Discover the Story of Estevanico, the 16th Century Texas Explorer
in

Discover the Story of Estevanico, the 16th Century Texas Explorer

Known by various names such as Mustafa Azemmouri, Esteban de Dorantes, Estebanico, but mostly commonly by his slave name Estevanico, this man became the first African explorer of North America. He lived from c. 1500 to 1539. Originally from Azemmour, Morocco, then captured and sold into slavery while the region warred with Spain and Portugal, Estevanico is referred to as “the first great African man in America.” It’s unknown if his lineage was African or part-African. He was taken in 1527 on the Spanish Narváez expedition to establish a colony in what was at the time present-day Florida and all unexplored lands to the north and west, including Northern Mexico.

Discover the Story of Estevanico, the 16th Century Texas Explorer

Photo: @discountgolden via Twenty20

The fleet left Cuba in February 1528 with the intent of establishing two settlements near present-day Tampico, Mexico. Storms and strong winds instead required the fleet to land in western Florida. The men and women marched north 300 miles, then built boats to sail west. While in the water, a fatal storm struck them near Galveston Island, and about 80 men survived, three of which, including Estebanico, then became enslaved by the Coahuiltecan people. After several years, the travelers escaped and explored Texas and Northern Mexico. They were the first Europeans and the first African to enter the American West. One of the traveler’s published account of the experience is the main reason Estevanico is recorded in history.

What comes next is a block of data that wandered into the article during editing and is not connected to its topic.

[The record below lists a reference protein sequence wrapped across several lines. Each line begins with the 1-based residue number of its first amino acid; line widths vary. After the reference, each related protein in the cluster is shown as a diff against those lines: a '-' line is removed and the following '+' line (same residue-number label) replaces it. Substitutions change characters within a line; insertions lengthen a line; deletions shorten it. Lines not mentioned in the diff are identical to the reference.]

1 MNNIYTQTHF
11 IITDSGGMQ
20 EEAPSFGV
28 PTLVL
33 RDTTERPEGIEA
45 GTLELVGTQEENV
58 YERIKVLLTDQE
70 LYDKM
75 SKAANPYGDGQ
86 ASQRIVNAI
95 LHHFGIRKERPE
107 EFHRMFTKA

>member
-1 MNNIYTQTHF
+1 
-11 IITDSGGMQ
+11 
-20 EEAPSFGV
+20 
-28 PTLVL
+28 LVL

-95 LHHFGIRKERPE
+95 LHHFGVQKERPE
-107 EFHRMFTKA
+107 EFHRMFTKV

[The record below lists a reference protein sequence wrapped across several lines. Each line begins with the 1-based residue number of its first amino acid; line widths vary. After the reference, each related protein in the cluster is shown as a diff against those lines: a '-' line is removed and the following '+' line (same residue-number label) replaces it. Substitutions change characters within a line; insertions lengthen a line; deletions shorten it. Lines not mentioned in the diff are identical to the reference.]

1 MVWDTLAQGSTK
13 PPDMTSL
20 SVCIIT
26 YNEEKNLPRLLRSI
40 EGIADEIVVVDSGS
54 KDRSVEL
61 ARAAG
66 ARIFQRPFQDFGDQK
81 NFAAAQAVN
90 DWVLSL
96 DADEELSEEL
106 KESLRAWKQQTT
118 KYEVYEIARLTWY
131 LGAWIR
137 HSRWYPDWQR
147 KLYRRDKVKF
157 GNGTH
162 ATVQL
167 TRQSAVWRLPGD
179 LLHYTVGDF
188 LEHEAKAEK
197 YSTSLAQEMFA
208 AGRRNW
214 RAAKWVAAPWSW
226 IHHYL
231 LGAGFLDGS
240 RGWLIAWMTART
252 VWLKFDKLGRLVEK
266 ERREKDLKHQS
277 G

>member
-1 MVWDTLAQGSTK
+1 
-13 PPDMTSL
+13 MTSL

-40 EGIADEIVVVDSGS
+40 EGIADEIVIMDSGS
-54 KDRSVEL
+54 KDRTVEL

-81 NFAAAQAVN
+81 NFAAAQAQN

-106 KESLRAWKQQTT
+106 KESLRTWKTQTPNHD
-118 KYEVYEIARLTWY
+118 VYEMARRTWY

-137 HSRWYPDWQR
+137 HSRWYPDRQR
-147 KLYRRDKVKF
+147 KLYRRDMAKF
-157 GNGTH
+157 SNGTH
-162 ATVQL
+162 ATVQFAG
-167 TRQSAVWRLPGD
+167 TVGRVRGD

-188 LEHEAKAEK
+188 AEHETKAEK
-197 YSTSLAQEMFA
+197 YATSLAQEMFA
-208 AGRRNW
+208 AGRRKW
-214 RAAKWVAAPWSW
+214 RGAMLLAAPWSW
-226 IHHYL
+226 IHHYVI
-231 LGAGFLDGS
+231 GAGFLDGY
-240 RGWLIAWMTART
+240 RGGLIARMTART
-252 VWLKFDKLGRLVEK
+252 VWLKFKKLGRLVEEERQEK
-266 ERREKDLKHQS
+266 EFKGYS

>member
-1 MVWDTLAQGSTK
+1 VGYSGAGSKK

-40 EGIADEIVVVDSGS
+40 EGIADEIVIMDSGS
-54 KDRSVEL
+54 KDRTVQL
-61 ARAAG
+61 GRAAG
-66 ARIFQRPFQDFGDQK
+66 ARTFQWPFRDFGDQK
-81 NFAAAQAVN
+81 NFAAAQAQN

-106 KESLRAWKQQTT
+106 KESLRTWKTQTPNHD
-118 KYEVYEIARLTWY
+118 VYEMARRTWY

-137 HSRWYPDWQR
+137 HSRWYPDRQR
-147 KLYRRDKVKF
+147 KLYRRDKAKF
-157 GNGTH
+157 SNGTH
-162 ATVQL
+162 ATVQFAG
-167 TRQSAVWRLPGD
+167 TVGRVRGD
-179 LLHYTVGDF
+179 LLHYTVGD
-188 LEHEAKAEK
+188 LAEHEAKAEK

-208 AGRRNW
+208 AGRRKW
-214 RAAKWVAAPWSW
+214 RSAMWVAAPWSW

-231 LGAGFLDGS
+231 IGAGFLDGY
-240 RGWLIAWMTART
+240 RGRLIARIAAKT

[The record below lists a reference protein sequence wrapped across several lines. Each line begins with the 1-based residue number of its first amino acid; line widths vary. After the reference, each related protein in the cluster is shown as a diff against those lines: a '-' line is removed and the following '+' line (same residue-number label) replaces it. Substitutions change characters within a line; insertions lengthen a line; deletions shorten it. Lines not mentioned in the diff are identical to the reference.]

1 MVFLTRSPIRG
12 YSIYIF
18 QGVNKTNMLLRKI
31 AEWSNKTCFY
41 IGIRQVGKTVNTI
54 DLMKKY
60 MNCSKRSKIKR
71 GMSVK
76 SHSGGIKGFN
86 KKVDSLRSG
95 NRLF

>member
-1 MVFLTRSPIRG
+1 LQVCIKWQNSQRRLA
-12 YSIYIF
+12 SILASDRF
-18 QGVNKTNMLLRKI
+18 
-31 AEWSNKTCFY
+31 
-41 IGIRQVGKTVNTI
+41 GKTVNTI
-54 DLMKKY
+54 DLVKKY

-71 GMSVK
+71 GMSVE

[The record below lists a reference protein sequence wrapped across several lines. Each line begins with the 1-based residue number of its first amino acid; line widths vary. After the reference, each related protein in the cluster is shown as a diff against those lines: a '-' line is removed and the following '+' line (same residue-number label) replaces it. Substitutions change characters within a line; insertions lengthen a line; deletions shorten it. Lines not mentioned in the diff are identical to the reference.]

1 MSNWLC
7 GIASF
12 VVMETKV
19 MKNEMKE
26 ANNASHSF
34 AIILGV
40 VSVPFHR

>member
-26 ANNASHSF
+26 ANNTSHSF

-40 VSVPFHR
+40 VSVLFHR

Discover the Story of Estevanico, the 16th Century Texas Explorer

Photo: @darewhee via Twenty20

In 1539, Estevanico was chosen by the Viceroy of New Spain (Mexico) to be the main guide for a return expedition to the Southwest. In doing so, he became the first non-Native to visit Pueblo lands. It’s reported Estevancio died this same year, killed in the Zuni city of Hawikuh or Hawikku (in present-day New Mexico). This event was speculated as his death was not witnessed but reported second-hand. Subsequently, one author, Juan Francisco Maura, suggested the Zunis did not kill Estevanico but instead helped him gain his freedom. Although how his life ended is unknown, the courage of Estevancio is recorded for all to learn.

Comments

Leave a Reply

Your email address will not be published. Required fields are marked *

Loading…

0

Written by Honky Tonk Foodie

Texas Beef King Ranch Casserole is a Tasty Sunday Dinner Treat

Texas Beef King Ranch Casserole is a Tasty Sunday Dinner Treat

Long-Running Reality TV Show ‘Cops’ Canceled Amid Protests

Long-Running Reality TV Show ‘Cops’ Canceled Amid Protests